Thursday, November 7, 2019

concert review: Bomsori Kim and Juho Pohjonen

Two violin and piano recitals within a week? Usually I go for bigger chamber ensembles than that. But this one was the SF Performances Gift Concert, an annual treat put on for donors and subscribers. They're worth going to because the performers are usually outstanding.

This was the first I'd heard of Bomsori Kim - indeed, this was her SF debut - but Juho Pohjonen is a familiar name from the Menlo festival. Kim, playing a late 18C violin, had a particularly smooth and enrapturing tone, moderately dark and heavy, but not overly so. I could listen to a great deal of it.

This concert included - not in performing order - two full sonatas: a dark and brooding late-period one from Schumann (Op. 105 in A minor) and a light and chipper one from Prokofiev (his Second). The Schumann extremely emphasized the violin over the piano, perhaps odd considering that the composer was a pianist, albeit long retired when he wrote this.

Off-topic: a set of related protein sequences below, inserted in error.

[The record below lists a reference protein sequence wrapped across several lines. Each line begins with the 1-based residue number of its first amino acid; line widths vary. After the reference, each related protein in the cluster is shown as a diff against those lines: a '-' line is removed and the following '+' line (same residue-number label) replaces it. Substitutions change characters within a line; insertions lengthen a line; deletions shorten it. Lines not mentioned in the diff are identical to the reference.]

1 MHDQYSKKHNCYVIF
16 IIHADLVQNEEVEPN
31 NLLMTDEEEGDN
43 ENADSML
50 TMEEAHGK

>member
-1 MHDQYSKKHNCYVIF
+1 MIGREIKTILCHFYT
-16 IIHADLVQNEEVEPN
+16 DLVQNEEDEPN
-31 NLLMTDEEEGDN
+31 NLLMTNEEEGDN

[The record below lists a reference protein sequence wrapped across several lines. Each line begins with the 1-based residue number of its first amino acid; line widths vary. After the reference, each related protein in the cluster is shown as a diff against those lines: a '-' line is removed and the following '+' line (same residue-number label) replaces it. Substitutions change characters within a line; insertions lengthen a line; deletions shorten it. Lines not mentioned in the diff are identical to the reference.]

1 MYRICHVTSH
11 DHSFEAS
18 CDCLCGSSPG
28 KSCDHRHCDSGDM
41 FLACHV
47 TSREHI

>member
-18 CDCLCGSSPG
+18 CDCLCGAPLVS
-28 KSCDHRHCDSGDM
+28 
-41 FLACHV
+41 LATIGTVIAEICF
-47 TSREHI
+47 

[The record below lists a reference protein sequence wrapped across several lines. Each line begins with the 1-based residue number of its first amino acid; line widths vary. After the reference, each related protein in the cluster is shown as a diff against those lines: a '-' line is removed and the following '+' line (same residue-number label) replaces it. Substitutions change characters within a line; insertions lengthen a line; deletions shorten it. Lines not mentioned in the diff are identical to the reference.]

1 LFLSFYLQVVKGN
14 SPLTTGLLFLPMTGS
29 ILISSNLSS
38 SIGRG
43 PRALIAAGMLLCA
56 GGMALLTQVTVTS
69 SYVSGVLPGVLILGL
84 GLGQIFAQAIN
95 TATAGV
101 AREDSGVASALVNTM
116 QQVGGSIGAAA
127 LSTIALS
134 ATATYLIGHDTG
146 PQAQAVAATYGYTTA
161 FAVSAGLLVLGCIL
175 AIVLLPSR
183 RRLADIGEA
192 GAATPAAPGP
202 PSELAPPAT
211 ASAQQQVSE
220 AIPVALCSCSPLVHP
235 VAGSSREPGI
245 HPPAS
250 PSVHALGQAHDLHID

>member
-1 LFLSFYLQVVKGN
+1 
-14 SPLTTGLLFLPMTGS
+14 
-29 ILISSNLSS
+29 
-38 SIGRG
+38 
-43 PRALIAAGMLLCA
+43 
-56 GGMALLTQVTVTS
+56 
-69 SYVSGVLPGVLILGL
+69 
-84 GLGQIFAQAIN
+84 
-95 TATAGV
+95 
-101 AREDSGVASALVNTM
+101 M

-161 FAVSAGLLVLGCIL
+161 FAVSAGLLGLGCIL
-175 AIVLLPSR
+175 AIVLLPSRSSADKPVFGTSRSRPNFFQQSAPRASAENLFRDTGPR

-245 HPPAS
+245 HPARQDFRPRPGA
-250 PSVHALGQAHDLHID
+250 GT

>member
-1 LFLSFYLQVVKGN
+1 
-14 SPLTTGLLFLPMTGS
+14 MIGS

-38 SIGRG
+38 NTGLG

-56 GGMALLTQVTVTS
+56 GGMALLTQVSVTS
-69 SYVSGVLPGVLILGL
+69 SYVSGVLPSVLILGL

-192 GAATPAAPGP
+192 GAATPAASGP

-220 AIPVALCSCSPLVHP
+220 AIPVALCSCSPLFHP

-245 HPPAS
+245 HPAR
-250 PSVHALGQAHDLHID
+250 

Plus: a few wetly soppy salon pieces by - of all people - Sibelius, and some grittier and more interesting (pianistically as well as violinistically) salon pieces by Szymanowski. And a showpiece: a fantasy on themes from Carmen compiled by Franz Waxman for his buddy Jascha Heifetz. About 3/4 Carmen to 1/4 ornament, the ornaments often including running one's finger up the string to the highest position and playing the resulting squeak.

Bizarrely, the Sibelius salon pieces were written during WW1. They don't sound like it. The Szymanowski pieces likewise, but more plausibly. They both had quiet wars, Szymanowski on his family estate in what's now western Ukraine, or at least quiet until the Bolsheviks burned the house and threw Szymanowski's piano in the lake. And Prokofiev's was written during WW2.

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